With Windows 11 officially here (review), you might think every single new laptop is now shipping with Windows 10, but we’re actually seeing many laptop vendors still offering both operating systems with the newest models typically shipping with Windows 11. Some, however, still ship with Windows 10 but obviously include the option to upgrade them. Before you make the move though, you’ll want to read this. If you’re simply cramming to prepare for deals, we also recommend that you read our guide on what CPUs and GPUs you want right now.
Our top picks from currently available laptops are below, after the latest laptop news you need to know about:
Latest laptop news and reviews
- You probably heard about Windows 11 SE and may even be thinking about buying a laptop with Microsoft’s new lightweight OS. Unfortunately, right now, Windows 11 SE is mostly aimed at schools.
- If you’re looking for a Microsoft Surface on a budget, you’ll want to read our review of Microsoft’s newest Surface Go 3.
- We also recommend that you read our review of LG’s Gram 17 because it’s a class of laptop few understand. Most see a 17-inch screen and think powerful and heavy. LG’s take, however, is light and more mainstream.
- Finally, with the proliferation of laptop screens using different aspect ratios, it’s time to stop believing that a 17.3-inch laptop screen is “larger” than a 17-inch screen. Sound crazy? Read our take on why the old-fashion diagonal measurement has to go.]
- Apple’s long awaited MacBook Pro 14 and MacBook Pro 16 have finally arrived and they’re great laptops for professionals who need more performance and run MacOS. We still think that most Mac users are better served by the MacBook Pro M1, but if you’re curious about the higher-performance models, you can read our sister site’s review of the MacBook Pro 14.
Updated 11/19/21 to anoint a new pick for best 17-inch workhorse. Scroll down to read why the Dell XPS 17 9710 stands above the pack.
Best thin-and-light laptop
When we think about the best thin-and-light laptop, it’s always been a close contest between the Dell XPS 2-in-1 and the HP Spectre x360. This time around, we’re giving the luxurious HP Spectre x360 14 some time in the sun, with a nod to the Dell XPS 13 2-in-1 9310 that preceded it as our top pick. The Spectre x360 14, now sporting the same Intel 11th-gen Tiger Lake CPU available in the Dell XPS line, trades blows with its eternal rival in test after test. It rises to the top because of a few key advantages: It offers longer battery life (thanks to a bigger battery), a far better keyboard, and little things like a USB-A port and a physical webam shutoff switch, all for a lower price. Well played. Read our full review.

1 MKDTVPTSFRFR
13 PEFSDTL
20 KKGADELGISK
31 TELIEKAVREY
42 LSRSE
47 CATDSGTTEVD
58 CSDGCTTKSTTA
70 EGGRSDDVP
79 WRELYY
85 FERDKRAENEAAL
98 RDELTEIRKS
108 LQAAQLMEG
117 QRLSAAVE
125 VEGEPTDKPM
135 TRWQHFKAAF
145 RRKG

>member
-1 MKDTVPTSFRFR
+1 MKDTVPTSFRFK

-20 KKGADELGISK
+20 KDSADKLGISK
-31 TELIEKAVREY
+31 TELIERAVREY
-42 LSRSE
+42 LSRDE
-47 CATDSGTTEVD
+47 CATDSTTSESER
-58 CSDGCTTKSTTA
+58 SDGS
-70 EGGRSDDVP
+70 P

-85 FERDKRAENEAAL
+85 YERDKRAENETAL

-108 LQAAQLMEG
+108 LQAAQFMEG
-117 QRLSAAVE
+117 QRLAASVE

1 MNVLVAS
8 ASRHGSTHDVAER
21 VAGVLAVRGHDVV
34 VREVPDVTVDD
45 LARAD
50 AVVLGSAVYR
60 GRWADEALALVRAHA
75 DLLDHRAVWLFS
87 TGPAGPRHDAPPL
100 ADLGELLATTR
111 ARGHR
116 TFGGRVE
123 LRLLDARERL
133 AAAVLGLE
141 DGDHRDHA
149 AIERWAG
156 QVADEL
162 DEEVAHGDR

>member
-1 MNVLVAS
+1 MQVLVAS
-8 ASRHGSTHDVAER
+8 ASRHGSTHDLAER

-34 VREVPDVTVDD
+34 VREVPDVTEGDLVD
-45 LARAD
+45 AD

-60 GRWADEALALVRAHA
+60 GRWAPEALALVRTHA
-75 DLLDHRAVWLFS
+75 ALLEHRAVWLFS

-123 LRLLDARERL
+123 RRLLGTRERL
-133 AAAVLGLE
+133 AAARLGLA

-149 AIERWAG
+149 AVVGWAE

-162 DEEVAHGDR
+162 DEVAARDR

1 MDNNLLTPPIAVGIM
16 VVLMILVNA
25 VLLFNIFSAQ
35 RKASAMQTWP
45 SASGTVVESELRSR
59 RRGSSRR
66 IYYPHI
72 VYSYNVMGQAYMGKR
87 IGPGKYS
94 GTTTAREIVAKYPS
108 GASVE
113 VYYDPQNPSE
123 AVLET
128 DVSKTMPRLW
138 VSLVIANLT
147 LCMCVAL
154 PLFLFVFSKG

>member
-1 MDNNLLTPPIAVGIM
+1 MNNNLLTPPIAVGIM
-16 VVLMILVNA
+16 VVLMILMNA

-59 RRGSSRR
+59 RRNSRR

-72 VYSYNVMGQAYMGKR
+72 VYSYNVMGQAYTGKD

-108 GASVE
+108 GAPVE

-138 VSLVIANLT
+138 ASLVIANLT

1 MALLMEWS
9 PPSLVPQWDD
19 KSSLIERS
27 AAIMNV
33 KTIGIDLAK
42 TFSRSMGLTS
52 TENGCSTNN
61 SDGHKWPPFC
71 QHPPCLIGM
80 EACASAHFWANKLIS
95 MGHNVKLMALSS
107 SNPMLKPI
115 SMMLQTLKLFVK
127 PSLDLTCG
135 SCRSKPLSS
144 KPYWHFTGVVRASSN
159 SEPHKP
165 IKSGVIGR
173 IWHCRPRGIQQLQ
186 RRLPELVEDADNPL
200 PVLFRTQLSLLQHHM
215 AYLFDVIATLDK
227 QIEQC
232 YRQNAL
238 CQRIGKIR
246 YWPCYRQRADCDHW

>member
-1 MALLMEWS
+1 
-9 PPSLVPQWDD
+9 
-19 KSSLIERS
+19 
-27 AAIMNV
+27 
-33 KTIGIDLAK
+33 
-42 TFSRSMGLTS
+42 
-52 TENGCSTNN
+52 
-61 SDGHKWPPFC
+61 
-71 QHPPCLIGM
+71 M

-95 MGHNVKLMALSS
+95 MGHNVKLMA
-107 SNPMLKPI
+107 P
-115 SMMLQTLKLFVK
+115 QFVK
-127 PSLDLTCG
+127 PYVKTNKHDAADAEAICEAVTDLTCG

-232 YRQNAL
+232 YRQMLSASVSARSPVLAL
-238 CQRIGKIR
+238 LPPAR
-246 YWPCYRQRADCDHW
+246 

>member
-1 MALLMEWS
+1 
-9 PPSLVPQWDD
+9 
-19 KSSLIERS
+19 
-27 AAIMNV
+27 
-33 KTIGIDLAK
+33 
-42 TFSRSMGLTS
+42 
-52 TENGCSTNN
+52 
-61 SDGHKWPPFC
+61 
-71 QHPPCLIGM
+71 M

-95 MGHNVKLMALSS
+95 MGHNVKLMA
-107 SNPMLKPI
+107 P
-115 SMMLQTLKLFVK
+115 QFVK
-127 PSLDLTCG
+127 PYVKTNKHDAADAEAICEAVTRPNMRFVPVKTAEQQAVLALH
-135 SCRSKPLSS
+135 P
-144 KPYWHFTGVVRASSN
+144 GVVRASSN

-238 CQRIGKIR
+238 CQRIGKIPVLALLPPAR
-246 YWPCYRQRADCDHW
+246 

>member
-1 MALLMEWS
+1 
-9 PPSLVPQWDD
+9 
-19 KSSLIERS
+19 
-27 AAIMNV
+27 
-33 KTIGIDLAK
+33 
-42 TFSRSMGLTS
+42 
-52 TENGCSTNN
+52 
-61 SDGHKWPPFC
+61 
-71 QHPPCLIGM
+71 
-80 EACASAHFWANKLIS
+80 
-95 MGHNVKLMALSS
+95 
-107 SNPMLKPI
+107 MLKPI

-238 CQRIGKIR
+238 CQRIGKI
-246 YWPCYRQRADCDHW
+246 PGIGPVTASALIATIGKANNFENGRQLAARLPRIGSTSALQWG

[ $1,590 on HP.com ]
Now that Apple’s M1 chip has raised the bar for lightweight laptop performance, there’s a question every ultraportable PC maker must address: Why would someone buy this instead of a MacBook Air?
Well, here’s an answer for the new Acer Swift 5: It’s fast enough to play Fortnite and a bunch of other games that are absent from Apple’s platform, but it weighs only 2.3 pounds and gets stellar battery life for work or web browsing. It also has a touchscreen and a bunch of useful ports, including HDMI out and USB-A, none of which you’ll find on Apple’s thin-and-light (ahem). Read our full review.
[Currently about $1,300 on Amazon.com, but prices fluctuate frequently.]
Best laptop under $500
If this particular model of the Acer Aspire 5 looks familiar, it’s probably because it’s been sitting atop Amazon’s laptop bestseller list for months. It’s easy to understand why. This AMD Ryzen 3-powered Aspire 5 packs some enticing features for the price, including a Full-HD 15.6-inch display, a slim-and-trim chassis, and solid performance on everyday computing tasks.
That said, a Windows 10 laptop this inexpensive has its compromises. In this case, we’re talking a scant 4GB of RAM and a cramped 128GB solid-state drive, while battery life falls significantly short compared to similar Aspire 5 models that don’t cost much more. Read our full review.
[Currently $410 on Amazon, but prices fluctuate frequently.]
Best 14-inch/15-inch workhorse
Laptops like the HP Envy 14 fall into the category of “content creation:” notebook PCs with a modestly powerful discrete GPU that can play some games, edit video, or simply serve as a solid all-around PC. This 14-inch laptop satisfies all three.
In our tests, we found that while some laptops outperformed the Envy 14, many couldn’t do so for the price. Here, the Envy 14 offers top-notch battery life, support for powerful external Thunderbolt hardware, and a pleasing everyday typing experience. Read our full review.
[$1,149 at Amazon.com]
Best 17-inch workhorse
Dell’s updated XPS 17 packs a huge 17-inch screen, 11th gen Intel CPU and GeForce RTGX 3060 GPU. By packing as much screen real estate into such a compact laptop, the XPS 17 is the poster child for what a content creation workhorse laptop is.
[$2,800 at Dell.com]
Best convertible laptop
Dell’s XPS 13 2-in-1 9310 is mostly an evolutionary update to the XPS 13 7390 2-in-1 we reviewed last year, but with one key change. Thanks to Intel’s 11th gen Core i7-1165G7 chip, gaming is actually conceivable on this sub-three-pound laptop.